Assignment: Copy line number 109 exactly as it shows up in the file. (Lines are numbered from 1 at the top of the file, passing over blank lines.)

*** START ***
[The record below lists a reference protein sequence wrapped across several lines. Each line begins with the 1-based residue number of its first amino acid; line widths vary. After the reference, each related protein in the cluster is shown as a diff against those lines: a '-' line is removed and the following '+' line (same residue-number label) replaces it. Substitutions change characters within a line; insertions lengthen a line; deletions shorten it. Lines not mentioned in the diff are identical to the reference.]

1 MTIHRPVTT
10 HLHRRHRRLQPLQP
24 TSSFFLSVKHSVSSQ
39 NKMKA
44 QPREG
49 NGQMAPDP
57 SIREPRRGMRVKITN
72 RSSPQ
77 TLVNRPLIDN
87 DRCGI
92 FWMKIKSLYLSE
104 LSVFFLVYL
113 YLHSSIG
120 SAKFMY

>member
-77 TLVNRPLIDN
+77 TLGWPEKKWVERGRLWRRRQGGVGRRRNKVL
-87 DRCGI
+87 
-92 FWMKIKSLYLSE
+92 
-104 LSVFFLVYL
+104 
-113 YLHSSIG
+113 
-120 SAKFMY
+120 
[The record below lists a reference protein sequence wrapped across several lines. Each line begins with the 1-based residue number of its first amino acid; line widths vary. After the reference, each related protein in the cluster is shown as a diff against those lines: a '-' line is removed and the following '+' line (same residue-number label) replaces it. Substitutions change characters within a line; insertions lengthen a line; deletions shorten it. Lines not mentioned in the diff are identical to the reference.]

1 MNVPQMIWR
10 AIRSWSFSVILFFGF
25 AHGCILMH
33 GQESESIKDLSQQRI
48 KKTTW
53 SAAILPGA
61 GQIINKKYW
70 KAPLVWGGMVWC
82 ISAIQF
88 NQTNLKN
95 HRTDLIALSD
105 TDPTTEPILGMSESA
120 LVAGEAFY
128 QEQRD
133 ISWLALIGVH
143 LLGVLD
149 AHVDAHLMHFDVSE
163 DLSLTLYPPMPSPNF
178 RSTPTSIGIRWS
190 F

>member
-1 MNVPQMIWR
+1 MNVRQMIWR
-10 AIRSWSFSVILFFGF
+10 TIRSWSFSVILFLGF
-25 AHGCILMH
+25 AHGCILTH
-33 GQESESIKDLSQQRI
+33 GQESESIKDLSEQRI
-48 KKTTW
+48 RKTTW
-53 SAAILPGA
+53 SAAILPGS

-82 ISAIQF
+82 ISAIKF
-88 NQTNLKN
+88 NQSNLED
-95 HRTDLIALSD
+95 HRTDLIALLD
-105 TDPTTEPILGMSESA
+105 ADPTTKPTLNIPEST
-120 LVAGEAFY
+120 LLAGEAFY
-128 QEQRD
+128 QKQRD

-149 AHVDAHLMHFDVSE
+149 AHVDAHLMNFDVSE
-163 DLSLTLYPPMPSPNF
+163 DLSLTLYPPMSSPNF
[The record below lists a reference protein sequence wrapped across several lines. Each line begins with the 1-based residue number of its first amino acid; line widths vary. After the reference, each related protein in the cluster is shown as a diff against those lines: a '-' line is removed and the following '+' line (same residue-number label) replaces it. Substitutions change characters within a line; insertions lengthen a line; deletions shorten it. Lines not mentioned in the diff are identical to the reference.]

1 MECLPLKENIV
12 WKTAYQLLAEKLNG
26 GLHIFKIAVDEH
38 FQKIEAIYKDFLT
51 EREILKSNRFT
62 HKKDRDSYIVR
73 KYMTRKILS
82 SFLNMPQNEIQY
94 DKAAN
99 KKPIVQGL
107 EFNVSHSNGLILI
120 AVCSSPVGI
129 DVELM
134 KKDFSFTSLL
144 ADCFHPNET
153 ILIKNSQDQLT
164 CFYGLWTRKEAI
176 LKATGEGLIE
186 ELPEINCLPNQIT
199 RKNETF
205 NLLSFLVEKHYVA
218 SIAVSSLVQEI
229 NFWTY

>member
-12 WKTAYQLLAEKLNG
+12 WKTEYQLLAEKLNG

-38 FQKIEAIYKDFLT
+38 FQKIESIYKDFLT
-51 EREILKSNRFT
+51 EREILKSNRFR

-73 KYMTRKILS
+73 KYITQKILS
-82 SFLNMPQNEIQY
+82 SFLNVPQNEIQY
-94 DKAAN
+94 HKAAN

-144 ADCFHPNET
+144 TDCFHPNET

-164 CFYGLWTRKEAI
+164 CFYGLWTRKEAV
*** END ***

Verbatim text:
+51 EREILKSNRFR